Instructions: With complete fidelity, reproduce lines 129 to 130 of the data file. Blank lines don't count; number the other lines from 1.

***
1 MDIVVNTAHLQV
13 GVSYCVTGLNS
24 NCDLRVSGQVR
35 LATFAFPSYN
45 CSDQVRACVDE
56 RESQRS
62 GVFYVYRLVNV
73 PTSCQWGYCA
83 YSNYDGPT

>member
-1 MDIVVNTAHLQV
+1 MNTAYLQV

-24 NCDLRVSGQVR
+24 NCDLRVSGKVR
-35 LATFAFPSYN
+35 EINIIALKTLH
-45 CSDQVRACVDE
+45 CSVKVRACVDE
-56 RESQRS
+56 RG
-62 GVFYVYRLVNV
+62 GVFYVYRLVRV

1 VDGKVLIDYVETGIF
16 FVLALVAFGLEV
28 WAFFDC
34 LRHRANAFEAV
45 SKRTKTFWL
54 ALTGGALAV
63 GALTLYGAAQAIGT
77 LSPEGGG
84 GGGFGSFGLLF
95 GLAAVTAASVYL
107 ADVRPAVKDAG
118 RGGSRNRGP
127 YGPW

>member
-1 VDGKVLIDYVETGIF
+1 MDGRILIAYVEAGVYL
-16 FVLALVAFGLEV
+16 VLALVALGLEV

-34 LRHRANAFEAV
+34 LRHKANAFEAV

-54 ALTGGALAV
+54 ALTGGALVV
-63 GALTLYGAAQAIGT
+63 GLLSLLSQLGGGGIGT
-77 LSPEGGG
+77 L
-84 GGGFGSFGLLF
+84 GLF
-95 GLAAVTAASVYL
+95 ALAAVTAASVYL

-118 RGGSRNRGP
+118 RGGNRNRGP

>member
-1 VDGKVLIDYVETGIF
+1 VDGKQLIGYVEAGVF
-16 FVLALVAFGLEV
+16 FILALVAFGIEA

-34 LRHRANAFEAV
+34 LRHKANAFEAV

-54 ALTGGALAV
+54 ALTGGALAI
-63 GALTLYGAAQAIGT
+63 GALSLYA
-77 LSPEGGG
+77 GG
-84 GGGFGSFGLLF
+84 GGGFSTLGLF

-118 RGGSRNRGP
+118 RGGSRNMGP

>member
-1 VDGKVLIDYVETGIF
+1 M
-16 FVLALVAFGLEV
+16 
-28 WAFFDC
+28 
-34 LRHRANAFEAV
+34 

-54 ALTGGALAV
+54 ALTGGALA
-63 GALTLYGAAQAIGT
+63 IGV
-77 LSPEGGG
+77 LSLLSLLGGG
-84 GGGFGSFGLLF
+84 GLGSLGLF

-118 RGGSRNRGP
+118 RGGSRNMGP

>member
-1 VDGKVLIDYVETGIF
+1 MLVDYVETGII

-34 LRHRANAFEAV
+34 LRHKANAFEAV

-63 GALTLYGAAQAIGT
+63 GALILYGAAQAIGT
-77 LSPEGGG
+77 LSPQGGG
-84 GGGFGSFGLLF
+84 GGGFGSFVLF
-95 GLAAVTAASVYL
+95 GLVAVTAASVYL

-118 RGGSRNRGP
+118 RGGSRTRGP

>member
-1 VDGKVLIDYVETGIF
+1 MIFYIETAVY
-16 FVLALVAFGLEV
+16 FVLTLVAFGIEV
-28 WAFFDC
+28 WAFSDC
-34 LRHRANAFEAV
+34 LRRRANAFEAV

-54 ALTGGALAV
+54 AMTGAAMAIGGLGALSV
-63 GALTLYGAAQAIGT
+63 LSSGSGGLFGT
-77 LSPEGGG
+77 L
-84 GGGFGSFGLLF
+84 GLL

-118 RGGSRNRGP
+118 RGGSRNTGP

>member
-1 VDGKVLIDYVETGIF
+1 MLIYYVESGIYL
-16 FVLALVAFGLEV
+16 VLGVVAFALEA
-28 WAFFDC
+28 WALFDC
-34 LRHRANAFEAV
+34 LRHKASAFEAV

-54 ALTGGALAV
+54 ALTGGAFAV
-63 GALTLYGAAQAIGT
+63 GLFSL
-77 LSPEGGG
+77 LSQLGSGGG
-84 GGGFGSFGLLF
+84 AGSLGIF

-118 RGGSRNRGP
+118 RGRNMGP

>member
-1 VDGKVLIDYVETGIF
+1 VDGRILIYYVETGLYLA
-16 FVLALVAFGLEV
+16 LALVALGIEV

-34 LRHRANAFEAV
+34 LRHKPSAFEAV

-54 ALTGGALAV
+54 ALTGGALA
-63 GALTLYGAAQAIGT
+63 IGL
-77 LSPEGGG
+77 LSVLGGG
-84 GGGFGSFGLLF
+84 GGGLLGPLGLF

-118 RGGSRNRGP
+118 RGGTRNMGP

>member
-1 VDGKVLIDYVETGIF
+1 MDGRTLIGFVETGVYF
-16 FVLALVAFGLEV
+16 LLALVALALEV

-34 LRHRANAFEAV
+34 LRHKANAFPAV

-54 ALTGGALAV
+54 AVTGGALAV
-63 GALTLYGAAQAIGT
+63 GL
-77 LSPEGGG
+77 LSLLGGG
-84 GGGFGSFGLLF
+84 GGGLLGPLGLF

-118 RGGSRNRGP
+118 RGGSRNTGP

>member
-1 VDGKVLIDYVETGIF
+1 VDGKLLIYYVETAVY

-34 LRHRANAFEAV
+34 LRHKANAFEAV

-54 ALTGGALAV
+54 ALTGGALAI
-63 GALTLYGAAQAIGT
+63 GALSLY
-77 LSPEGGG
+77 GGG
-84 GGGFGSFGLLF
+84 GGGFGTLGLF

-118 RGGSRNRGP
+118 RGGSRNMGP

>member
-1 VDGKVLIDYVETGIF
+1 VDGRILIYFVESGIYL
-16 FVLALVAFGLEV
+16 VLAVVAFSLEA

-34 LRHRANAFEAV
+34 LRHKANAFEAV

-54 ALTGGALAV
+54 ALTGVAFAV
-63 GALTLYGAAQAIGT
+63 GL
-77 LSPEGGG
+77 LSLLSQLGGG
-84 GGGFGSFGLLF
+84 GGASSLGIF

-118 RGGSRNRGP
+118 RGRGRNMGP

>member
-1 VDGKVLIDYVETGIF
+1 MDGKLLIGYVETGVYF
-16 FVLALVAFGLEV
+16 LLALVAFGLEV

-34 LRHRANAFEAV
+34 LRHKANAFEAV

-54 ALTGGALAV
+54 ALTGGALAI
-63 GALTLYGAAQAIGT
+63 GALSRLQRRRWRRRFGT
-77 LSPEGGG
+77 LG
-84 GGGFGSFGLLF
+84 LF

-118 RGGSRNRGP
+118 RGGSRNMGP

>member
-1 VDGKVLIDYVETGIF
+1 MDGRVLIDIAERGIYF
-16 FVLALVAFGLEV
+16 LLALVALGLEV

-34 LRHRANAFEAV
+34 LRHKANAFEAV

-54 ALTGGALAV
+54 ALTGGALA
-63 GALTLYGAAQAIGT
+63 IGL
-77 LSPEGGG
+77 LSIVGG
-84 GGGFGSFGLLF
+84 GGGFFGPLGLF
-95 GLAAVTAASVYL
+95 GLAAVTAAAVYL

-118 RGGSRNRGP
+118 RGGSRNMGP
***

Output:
+16 VLGVVAFALEA
-28 WAFFDC